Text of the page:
Logo Logo
Switch Language to German

Feodorova, Yana; Falk, Martin; Mirny, Leonid A. and Solovei, Irina (2020): Viewing Nuclear Architecture through the Eyes of Nocturnal Mammals. In: Trends in Cell Biology, Vol. 30, No. 4: pp. 276-289

Full text not available from 'Open Access LMU'.


The cell nucleus is a remarkably well-organized organelle with membraneless but distinct compartments of various functions. The largest of them, euchromatin and heterochromatin, are spatially segregated in such a way that the transcriptionally active genome occupies the nuclear interior, whereas silent genomic loci are preferentially associated with the nuclear envelope. This rule is broken by rod photoreceptor cells of nocturnal mammals, in which the two major compartments have inverted positions. The inversion and dense compaction of heterochromatin converts these nuclei into microlenses that focus light and facilitate nocturnal vision. As is often the case in biology, when a mutation helps to understand normal processes and structures, inverted nuclei have served as a tool to unravel general principles of nuclear organization, including mechanisms of heterochromatin tethering to the nuclear envelope, autonomous behavior of small genomic segments, and euchromatin- heterochromatin segregation.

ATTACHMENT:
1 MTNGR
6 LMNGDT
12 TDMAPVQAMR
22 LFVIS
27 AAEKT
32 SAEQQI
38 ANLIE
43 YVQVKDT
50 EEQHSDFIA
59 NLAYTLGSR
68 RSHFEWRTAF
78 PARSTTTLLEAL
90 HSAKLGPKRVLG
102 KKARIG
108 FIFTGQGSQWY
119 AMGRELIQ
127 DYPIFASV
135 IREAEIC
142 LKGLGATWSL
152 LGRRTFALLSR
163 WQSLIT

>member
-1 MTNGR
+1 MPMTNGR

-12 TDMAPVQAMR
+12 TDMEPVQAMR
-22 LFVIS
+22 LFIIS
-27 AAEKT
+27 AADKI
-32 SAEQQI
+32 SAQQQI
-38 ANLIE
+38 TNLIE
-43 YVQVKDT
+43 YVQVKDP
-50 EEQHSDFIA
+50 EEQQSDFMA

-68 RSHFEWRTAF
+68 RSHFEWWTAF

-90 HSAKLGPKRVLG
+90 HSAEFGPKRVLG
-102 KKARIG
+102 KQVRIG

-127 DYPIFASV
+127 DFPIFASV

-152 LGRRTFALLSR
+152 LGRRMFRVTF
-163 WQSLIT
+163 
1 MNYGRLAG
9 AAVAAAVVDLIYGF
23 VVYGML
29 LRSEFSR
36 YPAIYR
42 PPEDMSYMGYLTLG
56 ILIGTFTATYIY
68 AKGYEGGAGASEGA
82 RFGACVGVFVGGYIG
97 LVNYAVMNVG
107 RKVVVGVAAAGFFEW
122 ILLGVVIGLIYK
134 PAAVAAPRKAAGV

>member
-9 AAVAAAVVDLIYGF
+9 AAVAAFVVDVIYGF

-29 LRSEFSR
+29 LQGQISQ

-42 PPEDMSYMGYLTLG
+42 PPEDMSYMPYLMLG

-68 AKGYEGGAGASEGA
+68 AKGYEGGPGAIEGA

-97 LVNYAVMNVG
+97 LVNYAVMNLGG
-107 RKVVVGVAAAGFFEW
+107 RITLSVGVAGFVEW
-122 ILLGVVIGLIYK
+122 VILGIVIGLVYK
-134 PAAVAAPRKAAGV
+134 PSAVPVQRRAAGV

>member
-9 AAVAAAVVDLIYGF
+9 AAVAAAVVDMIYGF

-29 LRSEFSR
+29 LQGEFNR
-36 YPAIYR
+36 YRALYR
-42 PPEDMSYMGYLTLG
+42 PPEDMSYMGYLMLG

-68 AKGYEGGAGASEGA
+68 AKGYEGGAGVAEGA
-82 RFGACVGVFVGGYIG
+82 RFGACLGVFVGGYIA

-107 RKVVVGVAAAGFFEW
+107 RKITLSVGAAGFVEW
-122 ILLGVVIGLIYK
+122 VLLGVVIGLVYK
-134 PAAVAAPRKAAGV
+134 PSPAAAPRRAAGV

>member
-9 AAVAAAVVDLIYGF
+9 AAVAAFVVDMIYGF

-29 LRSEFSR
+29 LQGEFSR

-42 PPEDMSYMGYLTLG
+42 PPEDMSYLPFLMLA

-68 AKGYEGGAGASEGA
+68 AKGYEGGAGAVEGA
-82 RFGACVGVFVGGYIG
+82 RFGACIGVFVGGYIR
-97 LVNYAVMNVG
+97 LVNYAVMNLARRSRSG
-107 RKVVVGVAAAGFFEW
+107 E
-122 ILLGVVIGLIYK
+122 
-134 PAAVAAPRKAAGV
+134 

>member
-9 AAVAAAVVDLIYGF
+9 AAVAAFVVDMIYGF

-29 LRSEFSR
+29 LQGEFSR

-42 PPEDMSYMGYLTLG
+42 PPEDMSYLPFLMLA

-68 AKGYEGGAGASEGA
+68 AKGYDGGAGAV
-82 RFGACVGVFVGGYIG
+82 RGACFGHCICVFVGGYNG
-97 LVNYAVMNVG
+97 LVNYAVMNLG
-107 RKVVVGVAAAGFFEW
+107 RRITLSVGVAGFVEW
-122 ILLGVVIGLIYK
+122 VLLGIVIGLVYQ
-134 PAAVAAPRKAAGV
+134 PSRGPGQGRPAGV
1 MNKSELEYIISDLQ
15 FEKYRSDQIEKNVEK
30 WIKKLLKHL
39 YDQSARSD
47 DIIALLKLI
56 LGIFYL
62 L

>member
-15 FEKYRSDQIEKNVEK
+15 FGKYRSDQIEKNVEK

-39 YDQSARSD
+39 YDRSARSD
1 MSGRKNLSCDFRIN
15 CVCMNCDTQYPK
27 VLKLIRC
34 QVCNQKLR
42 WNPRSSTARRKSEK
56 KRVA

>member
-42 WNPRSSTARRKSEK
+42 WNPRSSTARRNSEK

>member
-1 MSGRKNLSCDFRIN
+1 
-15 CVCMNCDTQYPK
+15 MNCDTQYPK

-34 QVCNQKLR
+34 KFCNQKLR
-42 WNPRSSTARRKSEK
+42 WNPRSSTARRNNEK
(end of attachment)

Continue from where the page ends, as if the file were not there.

Actions (login required)

View Item View Item